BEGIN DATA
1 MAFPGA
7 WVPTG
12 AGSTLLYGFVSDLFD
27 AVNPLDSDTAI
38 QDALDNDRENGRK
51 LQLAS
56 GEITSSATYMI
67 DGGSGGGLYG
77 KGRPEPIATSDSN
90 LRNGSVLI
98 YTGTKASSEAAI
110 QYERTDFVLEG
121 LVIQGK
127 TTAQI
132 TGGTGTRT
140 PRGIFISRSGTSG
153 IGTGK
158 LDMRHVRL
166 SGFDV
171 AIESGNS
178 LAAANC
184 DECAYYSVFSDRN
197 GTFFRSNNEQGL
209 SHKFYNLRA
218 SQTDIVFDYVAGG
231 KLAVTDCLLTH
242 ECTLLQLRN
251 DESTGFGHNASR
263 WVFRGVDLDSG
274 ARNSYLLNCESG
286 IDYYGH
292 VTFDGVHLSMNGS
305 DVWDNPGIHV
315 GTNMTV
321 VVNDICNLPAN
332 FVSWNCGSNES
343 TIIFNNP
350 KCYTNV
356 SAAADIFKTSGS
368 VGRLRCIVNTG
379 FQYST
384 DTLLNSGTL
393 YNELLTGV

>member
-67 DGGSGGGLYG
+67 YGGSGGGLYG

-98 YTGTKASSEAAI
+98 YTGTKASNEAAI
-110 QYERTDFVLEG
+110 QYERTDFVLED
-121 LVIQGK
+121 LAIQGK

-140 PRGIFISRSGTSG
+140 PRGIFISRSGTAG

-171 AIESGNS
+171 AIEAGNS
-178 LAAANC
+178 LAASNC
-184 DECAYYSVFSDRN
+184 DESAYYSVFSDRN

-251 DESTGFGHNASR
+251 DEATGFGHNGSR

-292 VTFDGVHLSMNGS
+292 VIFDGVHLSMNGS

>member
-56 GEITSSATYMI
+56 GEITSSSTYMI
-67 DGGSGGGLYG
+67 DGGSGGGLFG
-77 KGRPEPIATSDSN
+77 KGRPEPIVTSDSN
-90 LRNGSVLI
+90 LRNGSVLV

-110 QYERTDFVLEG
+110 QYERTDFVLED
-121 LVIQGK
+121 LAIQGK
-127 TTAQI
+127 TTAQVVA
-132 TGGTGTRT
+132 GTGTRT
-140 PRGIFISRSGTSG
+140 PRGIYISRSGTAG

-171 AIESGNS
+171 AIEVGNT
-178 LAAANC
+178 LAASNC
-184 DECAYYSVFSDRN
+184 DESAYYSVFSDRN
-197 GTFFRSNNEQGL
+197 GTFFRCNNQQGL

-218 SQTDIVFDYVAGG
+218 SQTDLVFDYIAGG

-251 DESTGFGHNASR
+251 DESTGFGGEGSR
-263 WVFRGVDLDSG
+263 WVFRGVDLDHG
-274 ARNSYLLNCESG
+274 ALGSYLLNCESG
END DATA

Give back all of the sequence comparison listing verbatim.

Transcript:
1 MAFPGA
7 WVPTG
12 AGSTLLYGFVSDLFD
27 AVNPLDSDTAI
38 QDALDNDRENGRK
51 LQLAS
56 GEITSSATYMI
67 DGGSGGGLYG
77 KGRPEPIATSDSN
90 LRNGSVLI
98 YTGTKASSEAAI
110 QYERTDFVLEG
121 LVIQGK
127 TTAQI
132 TGGTGTRT
140 PRGIFISRSGTSG
153 IGTGK
158 LDMRHVRL
166 SGFDV
171 AIESGNS
178 LAAANC
184 DECAYYSVFSDRN
197 GTFFRSNNEQGL
209 SHKFYNLRA
218 SQTDIVFDYVAGG
231 KLAVTDCLLTH
242 ECTLLQLRN
251 DESTGFGHNASR
263 WVFRGVDLDSG
274 ARNSYLLNCESG
286 IDYYGH
292 VTFDGVHLSMNGS
305 DVWDNPGIHV
315 GTNMTV
321 VVNDICNLPAN
332 FVSWNCGSNES
343 TIIFNNP
350 KCYTNV
356 SAAADIFKTSGS
368 VGRLRCIVNTG
379 FQYST
384 DTLLNSGTL
393 YNELLTGV

>member
-67 DGGSGGGLYG
+67 YGGSGGGLYG

-98 YTGTKASSEAAI
+98 YTGTKASNEAAI
-110 QYERTDFVLEG
+110 QYERTDFVLED
-121 LVIQGK
+121 LAIQGK

-140 PRGIFISRSGTSG
+140 PRGIFISRSGTAG

-171 AIESGNS
+171 AIEAGNS
-178 LAAANC
+178 LAASNC
-184 DECAYYSVFSDRN
+184 DESAYYSVFSDRN

-251 DESTGFGHNASR
+251 DEATGFGHNGSR

-292 VTFDGVHLSMNGS
+292 VIFDGVHLSMNGS

>member
-56 GEITSSATYMI
+56 GEITSSSTYMI
-67 DGGSGGGLYG
+67 DGGSGGGLFG
-77 KGRPEPIATSDSN
+77 KGRPEPIVTSDSN
-90 LRNGSVLI
+90 LRNGSVLV

-110 QYERTDFVLEG
+110 QYERTDFVLED
-121 LVIQGK
+121 LAIQGK
-127 TTAQI
+127 TTAQVVA
-132 TGGTGTRT
+132 GTGTRT
-140 PRGIFISRSGTSG
+140 PRGIYISRSGTAG

-171 AIESGNS
+171 AIEVGNT
-178 LAAANC
+178 LAASNC
-184 DECAYYSVFSDRN
+184 DESAYYSVFSDRN
-197 GTFFRSNNEQGL
+197 GTFFRCNNQQGL

-218 SQTDIVFDYVAGG
+218 SQTDLVFDYIAGG

-251 DESTGFGHNASR
+251 DESTGFGGEGSR
-263 WVFRGVDLDSG
+263 WVFRGVDLDHG
-274 ARNSYLLNCESG
+274 ALGSYLLNCESG